Walking The Walk
This is my favorite issue of the year. The idea of taking landscaping into the realm of landcare is one I find exciting, rewarding, and full of possibility. Our outdoor spaces—from small suburban yards to large, wild areas—are in desperate need of stewardship right now. And lawn and landscape pros are uniquely positioned to fulfill this crucially important role for the planet.
Talking with professionals like Jack Pizzo, who does ecological restoration in Illinois, and Justin Hayes, landscape supervisor for an environmentally sustainable district at University of Texas, is downright inspiring. They not only talk the talk, but walk the walk, showing what is truly possible when a dedicated team approaches a landscape as part of the greater ecosystem. Are there challenges? Absolutely. Is it worth it? Read their articles and you’ll find a resounding “yes.”
Though in different regions, both Pizzo and Hayes say a great portion of time and focus is spent on invasives removal. And this is where my own personal tug between horticulturalist and naturalist is keenly felt. I feel equal joy in a botanical garden or in the woods. I am fascinated by exotic plants and new hybrids, while equally lamenting the barberry I personally witness invading local forests. So imagine my happiness when I found a nandina, long admired at a horticultural garden where I once worked, half price at a nursery. Then imagine my dismay when I planted it, admired it all Winter, only to find it listed in our article on invasives by expert Jil Swearingen. Sigh. Naturally I entitled the article, “Our Own Worst Enemy.” Yes, the struggle is real and walking the walk can be more of a zig zag than a straight line for most of us.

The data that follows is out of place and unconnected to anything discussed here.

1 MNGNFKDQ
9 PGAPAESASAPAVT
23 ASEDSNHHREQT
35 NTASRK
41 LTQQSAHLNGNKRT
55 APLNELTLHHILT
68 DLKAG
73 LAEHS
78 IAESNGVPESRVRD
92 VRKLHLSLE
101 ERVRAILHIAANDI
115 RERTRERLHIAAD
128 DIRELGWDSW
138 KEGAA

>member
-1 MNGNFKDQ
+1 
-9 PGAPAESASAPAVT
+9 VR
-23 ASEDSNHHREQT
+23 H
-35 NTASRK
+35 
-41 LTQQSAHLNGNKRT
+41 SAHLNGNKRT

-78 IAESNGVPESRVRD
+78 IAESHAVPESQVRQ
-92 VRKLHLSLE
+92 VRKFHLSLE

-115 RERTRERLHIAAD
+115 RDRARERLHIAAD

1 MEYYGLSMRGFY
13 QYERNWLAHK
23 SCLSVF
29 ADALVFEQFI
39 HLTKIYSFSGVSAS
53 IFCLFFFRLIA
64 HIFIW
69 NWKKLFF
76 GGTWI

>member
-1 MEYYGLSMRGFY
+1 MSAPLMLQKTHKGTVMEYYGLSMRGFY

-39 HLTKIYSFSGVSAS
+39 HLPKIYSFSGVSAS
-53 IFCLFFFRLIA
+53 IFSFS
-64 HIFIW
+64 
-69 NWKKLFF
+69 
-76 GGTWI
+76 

Finally, whether you’re eco-minded or not, the era of electric is coming. So we’ve put a focus on new battery powered equipment, real-world costs, and the infrastructure requirements they will present. I hope it helps make that transition—be it next month or in a few years—a little more straightforward.
Turf April 2023 Issue | Table of Contents
The Landscape As Ecosystem | Pizzo & Associates works with Nature to solve landscape challenges.
Gas vs. Electric Landscape Equipment: Real World Costs | A facility service company reveals its numbers.
Ornamental Invasives | Learn the common landscape plants that are damaging invasives— and what to plant instead.
Amazing Mycorrhizae | What is arbuscular mycorrhizal symbiosis and why is it important to turfgrass and plant growth?
Landscape Business Pain Point Fixes | Three solutions to maintain business growth in uncertain times.
DesignBuild®: An Eco-Oasis In The Heart of Austin | Justin Hayes reveals the sustainable practices at his SITES Gold Certified district at the University of Texas at Austin.
The Yardstick: Tim Fox | The owner of Meticulous Landscapes in Indiana talks about his journey from sole laborer at age 45 to creation of a winning team.